- Young Children: Babies move food to their molars around age 2. Toddlers’ chewing skills continue developing as new teeth erupt. Child-size bites of tender cooked foods help prevent choking.
- Dental Issues: Missing, cracked, or damaged teeth impair chewing and require compensation like avoiding hard foods. Dentures can replace missing teeth but may need adhesive to improve retention and chewing performance.
- TMJ and Oral Pain: Temporomandibular joint and muscle disorders may require soft foods. Gentle chewing with jaws relaxed improves comfort. Physical therapy helps strengthen mastication muscles.
- Medical Conditions: Some neuromuscular conditions like cerebral palsy affect chewing and swallowing coordination. Speech pathologists provide feeding therapy to improve safety and efficiency.
When Chewing Becomes Difficult?
If chewing causes significant discomfort or difficulty, seek professional support to identify the cause. A dentist can spot dental problems impeding function. For nerve, muscle, or joint dysfunction a neurologist, physiatrist, or physical therapist can help diagnose and treat the issue. Speech pathologists specialize in swallowing difficulties. Medical evaluation is warranted to check for underlying conditions if poor chewing arises suddenly.
Finding Your Optimal Chew Count
The popular advice to chew each bite 32 times originates from Victorian England. While catchy, this arbitrary number fails to reflect the nuance required for optimal chewing. Three factors influence how much you should chew:
- Food Texture: Soft or wet foods like casseroles require fewer chews than raw fibrous vegetables. Crunchy items need some initial crunching before the remainder is ready to swallow.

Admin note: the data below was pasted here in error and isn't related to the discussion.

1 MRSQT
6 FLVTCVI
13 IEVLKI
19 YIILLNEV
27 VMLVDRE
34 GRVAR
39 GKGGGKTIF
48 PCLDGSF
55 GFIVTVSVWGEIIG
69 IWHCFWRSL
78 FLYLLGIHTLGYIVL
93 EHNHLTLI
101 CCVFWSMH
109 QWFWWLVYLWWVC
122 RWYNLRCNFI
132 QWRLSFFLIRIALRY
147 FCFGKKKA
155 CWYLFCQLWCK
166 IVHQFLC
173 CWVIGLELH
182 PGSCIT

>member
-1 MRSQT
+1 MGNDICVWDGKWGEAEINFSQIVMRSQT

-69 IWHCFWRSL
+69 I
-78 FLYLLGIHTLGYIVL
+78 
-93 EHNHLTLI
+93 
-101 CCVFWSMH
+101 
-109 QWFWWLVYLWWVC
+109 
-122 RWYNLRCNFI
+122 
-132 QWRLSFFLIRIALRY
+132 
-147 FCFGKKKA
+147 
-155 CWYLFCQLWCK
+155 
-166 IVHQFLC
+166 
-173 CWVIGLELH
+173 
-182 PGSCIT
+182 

- Mouth Size: People with smaller mouths and teeth should chew more to achieve the same particle size reduction as those with larger oral cavities before swallowing.
- Digestive Efficiency: Those with dental issues or digestive conditions may need to chew even firmer items to a pureed consistency to compensate for reduced digestive capacity.
- Rather than focusing on a set number, chew until food liquefies and can be swallowed smoothly without significant effort. This ensures particles are small enough for optimal digestion. Adjust chewing based on food types and your unique needs.
Choosing Foods that Naturally Improve Chewing
Some foods are chewing superstars based on their texture, fiber content, hydration needs, and density. Here are prime options:
- Raw fruits and vegetables – carrots, apples, celery, broccoli
- Tough meats – jerky, steak, pork shoulder
- Dry grains – granola, nuts, seeds, whole grain bread
- Fibrous cooked foods – beans, lentils, peas, winter squash
- Crunchy snacks – popcorn, rice cakes
Pairing these chewing-intensive foods with sauces or dips ensures palatability while promoting thorough mastication.
Make Meals Work for Your Chewing Goals
Certain recipes and meal components actively encourage better chewing habits. Some ideas:
- Begin meals with a crunchy raw vegetable salad.
- Add toasted nuts, seeds, or granola to foods for texture.
- Choose whole grains like quinoa and brown rice over refined options.
- Grill or bake meats versus preparing softer stewed or ground meats.
- Incorporate fruits and vegetables with skins for fiber like apples, pears, and potatoes.
- Enjoy crusty whole grain breads that require chewing effort.
- Save soft, creamy foods like yogurt and ice cream for the end of a meal.
Bobby Kelly is a bartender at Molly Magees, an Irish pub in Mountain View. He’s been working there for two years and has developed a following among the regulars. Bobby is known for his friendly demeanor and great drink specials. He loves interacting with customers and making them feel welcome. When he’s not at work, Bobby enjoys spending time with his friends and family.